As many in America hope and pray that the capture of Saddam Hussein will bring a quick end to the resistance against the occupation of Iraq, the US military has a more realistic analysis of the possible consequences that could follow the removal of the former dictator from the Iraqi political equation:

A top-secret report prepared for the American military command in Iraq just before Saddam Hussein was caught predicted that guerrilla attacks would increase after his arrest, as more anti-Saddam Iraqis joined the resistance.

The report argued that seizing Saddam could provoke more attacks by making the insurgency more acceptable to Sunni Muslims who weren't members of Saddam's Baath Party elite, according to senior administration officials who've seen it. They spoke on condition of anonymity because the report is classified.

The insurgency in Iraq has been strongest in the so-called Sunni Triangle, where most of Iraq's Sunni minority lives, and where Saddam drew his strongest political support.

Hopes that Saddam's capture might end the resistance appeared premature Tuesday, as U.S. soldiers captured a senior Iraqi rebel leader and 78 others in a raid on a northeastern village a day after guerrillas ambushed an American patrol in a firefight that left 11 assailants dead.

The top U.S. military official in Iraq, Lt. Gen. Ricardo Sanchez, on Tuesday conceded that Saddam's capture has had little effect on the pace of attacks on American troops. He said U.S. troops had clashed with insurgents about 18 times in the past 24 hours. That was the same as the average for the past two weeks, although drastically lower than the 40 attacks a day a month ago.

"We expect it'll be some time before we see any possible effects of what we've accomplished," Sanchez said. "As I've stated over and over, we expect the violence to continue at some level for some time. We're prepared for that."

The report says Sunnis - Baathists and non-Baathists - consider themselves the big losers because they have no place in the evolving provisional government. The majority Shiite Muslims, according to the report, are represented adequately through two parties on the Iraqi Governing Council. So are Kurdish and exile political groups. As a result, Sunnis are more willing to support the resistance, the report says.

The theory is that the Sunnis think it's better to force Americans out now, while there's still a chance of restoring Sunni political power. The Sunnis, including Saddam, have dominated Iraq's political system for most of the last century. They don't want to wait for elections, caucuses, a constitution that would hand power to the majority Shiites or the creation of an anti-Sunni coalition of Shiites and Kurds.

The influence of radical Islamists in the resistance is also likely to grow with Saddam gone. In the coming months, possible confusion caused by the rotation of U.S. troops and activities aimed at preparing for the transfer of sovereignty to Iraqis on July 1 also could encourage an increase in attacks.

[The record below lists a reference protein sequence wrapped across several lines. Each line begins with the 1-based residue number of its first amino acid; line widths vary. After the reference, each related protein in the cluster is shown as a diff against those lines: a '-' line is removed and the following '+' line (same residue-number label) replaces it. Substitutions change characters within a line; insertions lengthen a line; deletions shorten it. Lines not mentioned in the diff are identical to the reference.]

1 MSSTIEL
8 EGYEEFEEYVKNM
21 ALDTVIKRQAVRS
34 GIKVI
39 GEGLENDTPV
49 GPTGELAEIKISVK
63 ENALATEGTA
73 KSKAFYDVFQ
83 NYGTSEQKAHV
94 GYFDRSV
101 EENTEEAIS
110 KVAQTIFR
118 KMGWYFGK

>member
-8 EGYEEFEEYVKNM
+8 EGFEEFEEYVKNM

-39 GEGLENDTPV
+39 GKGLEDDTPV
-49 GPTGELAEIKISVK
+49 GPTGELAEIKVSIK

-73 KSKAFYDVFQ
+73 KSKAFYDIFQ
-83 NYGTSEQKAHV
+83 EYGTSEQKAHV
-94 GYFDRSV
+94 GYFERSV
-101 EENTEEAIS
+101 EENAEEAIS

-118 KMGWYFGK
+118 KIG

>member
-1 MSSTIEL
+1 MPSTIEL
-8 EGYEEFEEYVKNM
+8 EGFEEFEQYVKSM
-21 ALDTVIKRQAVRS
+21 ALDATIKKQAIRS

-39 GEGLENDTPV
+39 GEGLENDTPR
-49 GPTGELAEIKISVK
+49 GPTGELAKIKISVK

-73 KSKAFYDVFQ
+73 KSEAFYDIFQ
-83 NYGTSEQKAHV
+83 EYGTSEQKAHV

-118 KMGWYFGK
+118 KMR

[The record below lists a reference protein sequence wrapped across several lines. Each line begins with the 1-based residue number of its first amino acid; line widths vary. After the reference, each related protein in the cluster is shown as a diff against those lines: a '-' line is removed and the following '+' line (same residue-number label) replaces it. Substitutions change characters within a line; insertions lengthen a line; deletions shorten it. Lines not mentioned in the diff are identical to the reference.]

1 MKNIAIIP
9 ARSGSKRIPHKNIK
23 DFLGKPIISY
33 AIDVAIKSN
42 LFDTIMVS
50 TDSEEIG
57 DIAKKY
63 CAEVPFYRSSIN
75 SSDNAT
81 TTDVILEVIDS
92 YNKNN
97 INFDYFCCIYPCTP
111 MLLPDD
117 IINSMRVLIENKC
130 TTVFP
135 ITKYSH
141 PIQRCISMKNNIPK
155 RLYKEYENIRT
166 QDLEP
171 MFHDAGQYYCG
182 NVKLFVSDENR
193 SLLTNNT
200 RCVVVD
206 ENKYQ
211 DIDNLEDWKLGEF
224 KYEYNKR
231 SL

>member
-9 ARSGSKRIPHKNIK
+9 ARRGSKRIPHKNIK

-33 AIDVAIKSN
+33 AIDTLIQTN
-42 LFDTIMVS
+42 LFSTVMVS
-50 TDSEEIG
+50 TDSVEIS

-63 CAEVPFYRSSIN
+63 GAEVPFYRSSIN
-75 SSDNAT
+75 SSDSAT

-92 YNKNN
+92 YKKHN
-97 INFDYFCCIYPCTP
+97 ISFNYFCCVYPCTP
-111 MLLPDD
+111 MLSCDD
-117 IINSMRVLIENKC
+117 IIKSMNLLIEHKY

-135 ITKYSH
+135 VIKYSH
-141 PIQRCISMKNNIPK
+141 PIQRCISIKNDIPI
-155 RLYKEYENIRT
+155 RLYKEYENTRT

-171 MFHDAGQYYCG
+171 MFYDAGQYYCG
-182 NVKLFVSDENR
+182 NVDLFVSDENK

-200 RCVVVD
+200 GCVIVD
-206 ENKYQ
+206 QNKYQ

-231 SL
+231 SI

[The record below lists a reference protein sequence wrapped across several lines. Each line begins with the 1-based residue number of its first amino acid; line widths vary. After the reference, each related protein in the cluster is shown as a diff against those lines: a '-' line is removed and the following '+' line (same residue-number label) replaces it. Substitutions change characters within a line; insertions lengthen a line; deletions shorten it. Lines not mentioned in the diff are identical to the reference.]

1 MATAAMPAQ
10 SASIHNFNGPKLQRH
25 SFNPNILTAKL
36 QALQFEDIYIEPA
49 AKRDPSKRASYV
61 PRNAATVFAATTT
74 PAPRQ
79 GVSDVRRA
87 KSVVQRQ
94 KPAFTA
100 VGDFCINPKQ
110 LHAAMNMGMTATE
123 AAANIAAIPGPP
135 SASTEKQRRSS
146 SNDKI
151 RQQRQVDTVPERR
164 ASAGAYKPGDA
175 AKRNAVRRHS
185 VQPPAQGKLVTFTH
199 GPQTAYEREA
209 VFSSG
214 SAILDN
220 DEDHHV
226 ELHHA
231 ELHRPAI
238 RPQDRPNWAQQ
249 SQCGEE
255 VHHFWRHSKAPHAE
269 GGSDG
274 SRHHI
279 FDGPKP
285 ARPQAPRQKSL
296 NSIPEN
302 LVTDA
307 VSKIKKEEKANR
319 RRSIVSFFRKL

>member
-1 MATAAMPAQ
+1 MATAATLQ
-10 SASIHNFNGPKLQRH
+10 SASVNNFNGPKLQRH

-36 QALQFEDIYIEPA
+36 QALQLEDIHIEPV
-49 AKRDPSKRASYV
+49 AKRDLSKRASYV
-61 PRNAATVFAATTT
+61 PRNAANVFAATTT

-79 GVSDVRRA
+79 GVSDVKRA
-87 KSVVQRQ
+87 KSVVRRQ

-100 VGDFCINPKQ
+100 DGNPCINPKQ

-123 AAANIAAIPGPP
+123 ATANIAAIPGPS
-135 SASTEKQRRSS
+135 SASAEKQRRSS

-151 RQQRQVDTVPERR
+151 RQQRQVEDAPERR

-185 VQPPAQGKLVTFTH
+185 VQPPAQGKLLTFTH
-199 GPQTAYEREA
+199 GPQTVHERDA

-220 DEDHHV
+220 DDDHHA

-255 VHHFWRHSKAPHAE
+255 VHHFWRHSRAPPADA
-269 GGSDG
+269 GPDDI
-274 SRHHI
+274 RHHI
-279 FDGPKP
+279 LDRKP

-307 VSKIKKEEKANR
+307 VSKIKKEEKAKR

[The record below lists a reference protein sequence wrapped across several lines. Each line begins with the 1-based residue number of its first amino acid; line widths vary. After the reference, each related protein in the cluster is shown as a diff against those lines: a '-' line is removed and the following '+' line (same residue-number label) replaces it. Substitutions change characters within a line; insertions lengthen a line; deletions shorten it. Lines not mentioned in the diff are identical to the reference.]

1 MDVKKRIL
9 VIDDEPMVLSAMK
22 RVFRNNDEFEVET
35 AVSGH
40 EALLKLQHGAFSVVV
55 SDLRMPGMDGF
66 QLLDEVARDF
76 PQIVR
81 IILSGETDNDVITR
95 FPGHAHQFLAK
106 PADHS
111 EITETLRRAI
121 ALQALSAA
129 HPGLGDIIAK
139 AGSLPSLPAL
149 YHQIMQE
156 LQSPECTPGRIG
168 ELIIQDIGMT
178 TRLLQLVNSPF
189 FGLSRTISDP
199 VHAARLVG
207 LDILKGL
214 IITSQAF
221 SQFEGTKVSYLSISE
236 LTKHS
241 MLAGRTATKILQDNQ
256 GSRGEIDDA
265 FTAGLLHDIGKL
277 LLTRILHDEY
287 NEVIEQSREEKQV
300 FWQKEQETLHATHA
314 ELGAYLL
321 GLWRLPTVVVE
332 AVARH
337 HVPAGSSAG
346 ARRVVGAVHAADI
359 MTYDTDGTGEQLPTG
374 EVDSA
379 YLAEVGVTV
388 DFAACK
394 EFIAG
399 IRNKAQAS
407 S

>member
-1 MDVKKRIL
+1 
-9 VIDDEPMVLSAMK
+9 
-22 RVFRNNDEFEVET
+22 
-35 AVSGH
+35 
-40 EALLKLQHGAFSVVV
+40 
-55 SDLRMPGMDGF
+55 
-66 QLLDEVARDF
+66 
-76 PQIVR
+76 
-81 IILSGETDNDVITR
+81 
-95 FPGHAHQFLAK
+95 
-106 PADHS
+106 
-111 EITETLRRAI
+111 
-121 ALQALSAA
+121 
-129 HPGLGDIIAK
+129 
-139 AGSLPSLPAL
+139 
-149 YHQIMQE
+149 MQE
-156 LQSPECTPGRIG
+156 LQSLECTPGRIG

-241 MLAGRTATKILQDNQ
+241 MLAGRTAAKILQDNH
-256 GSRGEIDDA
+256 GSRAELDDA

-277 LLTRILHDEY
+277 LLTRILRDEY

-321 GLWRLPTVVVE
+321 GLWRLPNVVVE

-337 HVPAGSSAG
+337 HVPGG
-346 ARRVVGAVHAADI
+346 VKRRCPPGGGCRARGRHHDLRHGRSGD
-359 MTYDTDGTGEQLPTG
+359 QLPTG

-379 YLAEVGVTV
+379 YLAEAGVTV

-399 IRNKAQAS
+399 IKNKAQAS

Saturday, November 1, 2003

Toussaint (All Saint’s Day) is a public holiday today across Europe; it is the day of the year that is set aside for remembering departed loved ones. Trips are often taken to cemeteries and many candles are lighted in churches. My three-year-old son is working on a painting that we will send to my sister in California to place on my father William’s grave, it was five years ago that he passed away.

Toussaint is also the day that the Algerian War began in 1954, with uprisings against French colonial rule across Algeria. The eventual victory by the F.L.N. is still regarded, across the Arab world, as the one shining example of an Arab victory against a militarily superior Western power.

Juan Cole today links to an article in the Charleston Gazette that describes a call for a “day of resistance” today in Iraq: I have not seen much mention of this in the larger, national newspapers.

Graffiti and fliers that U.S. officials believe were generated by supporters of Saddam Hussein popped up around Baghdad on Friday, calling for a three-day strike starting today to mark the beginning of an uprising against Americans.

“Nov. 1 is resistance day! No to occupation!” read some graffiti on the blue masonry wall of al Farazdak primary school. Fliers threatened that shopkeepers could be killed if they opened for business.

One flier, in Arabic, asked government employees, shopkeepers and transportation workers to stay home, warning: “Anyone who does not take this seriously will be responsible for his life and his possessions.” It also told merchants not to deal in foreign goods, even though such goods were widely available under the old regime.


So far the resistance to the American occupation of Iraq has taken the form of military/terrorist activity, i.e. bombings and attacks on foreign (American usually) soldiers. There has not really been a political element to it. Normally during a guerilla war there are lots of slogans and propaganda being thrown around. General strikes are common tool to disrupt economic activity, thereby putting pressure on the ruling entities. Within the guerrilla movements themselves, there is often much conflict between the political and military wings. But in the end the terrorists/freedom fighters have political goals in mind (i.e. the departure of the American-lead occupation and the installation of a new government that reflects the beliefs of the guerrilla movement). We are witnessing the start of a political campaign by at least one of the participants in the resistance (it is likely there are several different groups fighting the Americans, and that these groups may have very different political aims).